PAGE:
As leaders work to get their businesses and workforces back up and running, they are faced with a myriad of challenges and opportunities:
The health and economic impacts of the Coronavirus pandemic will be continuous, non-linear, global, and multivariate in nature.
Because of companies accepting bailouts or other forms of state support, governments will play an increasing role in corporations, impacting everything from compensation to customer engagement.
Even after society starts to rebuild, there will be generalized anxiety about the prospects of another seemingly unforeseeable crisis.
Organizations with strong balance sheets, excellent cost management, and effective cash flow will likely not only survive, but thrive. Weaker organizations and small businesses may fail.
Investments and acquisitions will eventually be at a bargain. Strong organizations will get stronger and larger. There will be changes in business ownership. Intellectual property will change hands. Private ownership in business may increase. All of this will accelerate in an effort to keep individual organizations solvent and operational.
Some business models will change completely, including those that rely solely on just-in-time operations, thin supply chains, and parts of our economy that will face long-lasting change, including retail and travel.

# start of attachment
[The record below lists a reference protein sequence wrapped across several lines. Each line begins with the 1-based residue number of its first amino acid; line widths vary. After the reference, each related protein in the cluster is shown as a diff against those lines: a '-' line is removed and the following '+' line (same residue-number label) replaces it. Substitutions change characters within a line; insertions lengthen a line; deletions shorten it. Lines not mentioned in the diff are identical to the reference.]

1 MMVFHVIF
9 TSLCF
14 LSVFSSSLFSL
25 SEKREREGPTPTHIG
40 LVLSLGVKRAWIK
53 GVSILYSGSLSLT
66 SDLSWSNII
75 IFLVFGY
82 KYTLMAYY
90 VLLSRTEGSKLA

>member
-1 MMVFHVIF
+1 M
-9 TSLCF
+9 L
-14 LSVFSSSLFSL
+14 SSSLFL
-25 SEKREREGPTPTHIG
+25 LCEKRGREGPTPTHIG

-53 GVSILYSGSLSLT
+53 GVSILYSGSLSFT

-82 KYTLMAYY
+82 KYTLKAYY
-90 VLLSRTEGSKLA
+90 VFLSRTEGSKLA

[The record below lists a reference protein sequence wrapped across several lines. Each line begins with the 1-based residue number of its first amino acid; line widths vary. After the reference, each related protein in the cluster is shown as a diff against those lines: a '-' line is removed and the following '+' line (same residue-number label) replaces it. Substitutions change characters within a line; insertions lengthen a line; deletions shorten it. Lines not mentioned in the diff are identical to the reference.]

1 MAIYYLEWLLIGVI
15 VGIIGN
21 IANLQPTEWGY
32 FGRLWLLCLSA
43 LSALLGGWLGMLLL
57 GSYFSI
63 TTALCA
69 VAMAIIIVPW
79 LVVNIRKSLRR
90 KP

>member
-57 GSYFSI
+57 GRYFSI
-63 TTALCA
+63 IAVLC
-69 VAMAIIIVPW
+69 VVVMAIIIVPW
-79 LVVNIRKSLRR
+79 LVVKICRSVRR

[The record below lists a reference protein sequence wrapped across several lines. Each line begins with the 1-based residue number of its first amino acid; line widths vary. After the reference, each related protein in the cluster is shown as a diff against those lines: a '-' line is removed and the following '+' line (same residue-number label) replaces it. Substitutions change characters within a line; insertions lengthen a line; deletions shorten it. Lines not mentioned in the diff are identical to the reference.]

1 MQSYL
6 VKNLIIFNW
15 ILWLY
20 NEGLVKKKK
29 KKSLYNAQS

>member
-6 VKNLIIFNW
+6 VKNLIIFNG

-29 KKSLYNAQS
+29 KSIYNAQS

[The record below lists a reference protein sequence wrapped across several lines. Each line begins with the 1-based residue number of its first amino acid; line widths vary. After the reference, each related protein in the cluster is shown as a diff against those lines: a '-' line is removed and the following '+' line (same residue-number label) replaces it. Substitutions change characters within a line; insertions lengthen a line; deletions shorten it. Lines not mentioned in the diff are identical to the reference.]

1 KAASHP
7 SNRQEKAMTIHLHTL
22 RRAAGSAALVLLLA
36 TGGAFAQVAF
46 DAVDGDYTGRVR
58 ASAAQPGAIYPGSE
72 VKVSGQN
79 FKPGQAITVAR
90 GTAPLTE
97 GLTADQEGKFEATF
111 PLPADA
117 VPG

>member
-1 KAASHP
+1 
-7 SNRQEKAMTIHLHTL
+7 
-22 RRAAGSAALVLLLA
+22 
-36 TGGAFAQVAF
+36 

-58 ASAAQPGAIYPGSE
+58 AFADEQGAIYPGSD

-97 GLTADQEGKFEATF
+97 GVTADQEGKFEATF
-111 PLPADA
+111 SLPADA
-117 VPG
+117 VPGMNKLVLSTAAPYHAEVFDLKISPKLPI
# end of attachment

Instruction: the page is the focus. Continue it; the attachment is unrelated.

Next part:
There will be questions around being global versus being local, and manufacturing of essential products will depend less on foreign partnerships that can easily fail during worldwide crises.
The crisis accelerates transformation efforts around digital and other fundamental transformations, and in some cases will be the catalyst for changes that leaders had long put off or pushed back against.
In addition to the aforementioned societal, economic, and business model dynamics, leaders will have to take on new workforce engagement, safety and productivity challenges, among them:
Work might return to “normal” long before employee’s home lives do. Leaders will be focused on increasing productivity and performance, and expecting that employees are fully “here” when working. But the reality is that many workers are exhausted, dealing with lingering care issues (themselves or others) and will be trying to balance family and personal concerns at a level far above what was normal pre-pandemic.